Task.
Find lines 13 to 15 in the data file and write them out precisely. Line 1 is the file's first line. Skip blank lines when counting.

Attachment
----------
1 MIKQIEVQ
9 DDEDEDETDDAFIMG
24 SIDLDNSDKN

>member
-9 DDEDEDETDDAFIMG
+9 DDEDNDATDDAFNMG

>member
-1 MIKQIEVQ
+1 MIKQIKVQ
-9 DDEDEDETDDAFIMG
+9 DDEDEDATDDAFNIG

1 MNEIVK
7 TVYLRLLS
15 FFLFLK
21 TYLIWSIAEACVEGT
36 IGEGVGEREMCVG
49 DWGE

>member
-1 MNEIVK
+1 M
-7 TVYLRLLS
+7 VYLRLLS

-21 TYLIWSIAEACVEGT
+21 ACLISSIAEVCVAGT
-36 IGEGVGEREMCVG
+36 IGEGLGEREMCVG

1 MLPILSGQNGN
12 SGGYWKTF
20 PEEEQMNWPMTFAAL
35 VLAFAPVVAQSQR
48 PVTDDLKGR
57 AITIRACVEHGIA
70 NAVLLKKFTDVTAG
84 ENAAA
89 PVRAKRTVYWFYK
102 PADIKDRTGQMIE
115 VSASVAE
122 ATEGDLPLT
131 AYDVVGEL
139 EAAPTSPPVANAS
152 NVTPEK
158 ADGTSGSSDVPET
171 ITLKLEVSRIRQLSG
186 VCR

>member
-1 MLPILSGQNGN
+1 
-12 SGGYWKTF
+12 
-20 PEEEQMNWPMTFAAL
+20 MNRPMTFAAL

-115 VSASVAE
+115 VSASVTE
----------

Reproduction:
7 TVYLRLLS
15 FFLFLK
21 TYLIWSIAEACVEGT